For a more hands-on experience, venues such as Sleepy Hollow Ponies in Quakertown, PA (www.sleepyhollowponies.com) will bring an assortment of animals to your home for children to groom or feed, including miniature llamas, donkeys, sheep, goats, chickens and rabbits. For those with the yard space to accommodate it, pony rides can also be arranged.

14. Jungle
Age: PreK, School Age; Cost: Moderate
Create hanging vines using strips of green, brown and tan streamers twisted then taped to the ceiling ($1.96 per roll at Party City). Create palm trees using discarded cardboard rolls from the fabric store (or create your own with construction paper) and wrap with brown felt ($4.99 per yard at JoAnne Fabric). Use strips of green felt for the leaves.

Entertain guests with a jungle animal foam craft available for $12.99 per kit at www.shindigz.com. The kit contains foam pieces and eyes for making zebras and lions. Send partygoers on an animal safari by hiding several animal figurines in a room or backyard. The one who finds the most animals wins a toy. Visit http://party.kaboose.com for more game suggestions.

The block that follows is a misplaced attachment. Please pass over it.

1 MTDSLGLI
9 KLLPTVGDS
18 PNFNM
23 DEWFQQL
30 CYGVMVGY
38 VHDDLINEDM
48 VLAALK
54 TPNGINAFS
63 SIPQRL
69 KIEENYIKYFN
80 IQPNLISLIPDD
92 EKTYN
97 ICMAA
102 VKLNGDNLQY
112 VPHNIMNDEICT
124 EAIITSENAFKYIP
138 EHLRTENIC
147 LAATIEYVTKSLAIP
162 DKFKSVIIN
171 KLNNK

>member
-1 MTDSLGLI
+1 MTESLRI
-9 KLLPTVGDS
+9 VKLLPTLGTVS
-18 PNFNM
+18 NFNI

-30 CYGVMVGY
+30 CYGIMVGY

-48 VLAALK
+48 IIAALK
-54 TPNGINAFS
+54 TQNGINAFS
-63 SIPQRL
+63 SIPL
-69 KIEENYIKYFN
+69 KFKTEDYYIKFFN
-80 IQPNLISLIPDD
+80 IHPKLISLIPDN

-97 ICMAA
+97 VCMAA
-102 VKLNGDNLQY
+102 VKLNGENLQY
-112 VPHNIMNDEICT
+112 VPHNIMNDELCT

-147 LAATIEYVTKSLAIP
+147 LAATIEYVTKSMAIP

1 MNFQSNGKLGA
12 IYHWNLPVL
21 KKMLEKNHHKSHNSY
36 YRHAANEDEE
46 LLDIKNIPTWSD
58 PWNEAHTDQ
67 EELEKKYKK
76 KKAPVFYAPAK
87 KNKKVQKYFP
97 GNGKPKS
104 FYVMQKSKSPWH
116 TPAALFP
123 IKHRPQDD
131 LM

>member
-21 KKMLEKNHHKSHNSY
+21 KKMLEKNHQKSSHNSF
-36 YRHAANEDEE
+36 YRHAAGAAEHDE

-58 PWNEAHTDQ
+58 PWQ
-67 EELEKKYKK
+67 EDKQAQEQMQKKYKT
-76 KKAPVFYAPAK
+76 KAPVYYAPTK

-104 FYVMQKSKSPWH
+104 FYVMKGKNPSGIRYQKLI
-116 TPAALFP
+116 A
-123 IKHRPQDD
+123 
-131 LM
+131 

15. Nature/Environmental
Age: PreK, School Age. Cost: Moderate.
Talk to your local nature center about a nature awareness party. Trees, frogs, aquatic animals, and snakes are possible themes. Games, tours and activities can focus on your theme.

At the Rancocas Nature Center in Mount Holly, NJ  (www.njaudubon.com/centers/rancocas), guests can catch butterflies and other winged insects in the spring or investigate stream banks in the summer. Many facilities provide a picnic area but require you to bring your own food, cake, paper goods and utensils. Click here for a list of nature centers. (http://www.metrokids.com/attractions/nature.html)

16. Disco
Age: Tweens, Teens. Cost: Moderate-Premium.
Decorate the room with a metallic disco ball ($4.99 at Party City) and Christmas lights. For around $13, you can purchase the Step by Step Disco Party Dance DVD (Party City), then test guests on their newly acquired skills.

Enlist a family member or friend to play music or hire a professional DJ for the event (starting price around $350). With the average song lasting about three minutes, a four-hour party could equate to approximately 60 songs. Edward Nott of H&N Entertainment in Ashton, PA (www.hotnottentertainment.com) suggests that when hiring a DJ, you discuss factors such as the size of the room and whether additional equipment is required.

17. Bicycle Riding
Age: School Age-Teens. Cost: Budget.
A park with a riding trail can be the perfect party place for active kids. Arrive at the park early, particularly in warmer weather, to secure tables in the picnic area or simply spread a couple of blankets in the grass. Decorations can be as simple as a bouquet of balloons secured by weights  on the birthday child’s table or blanket.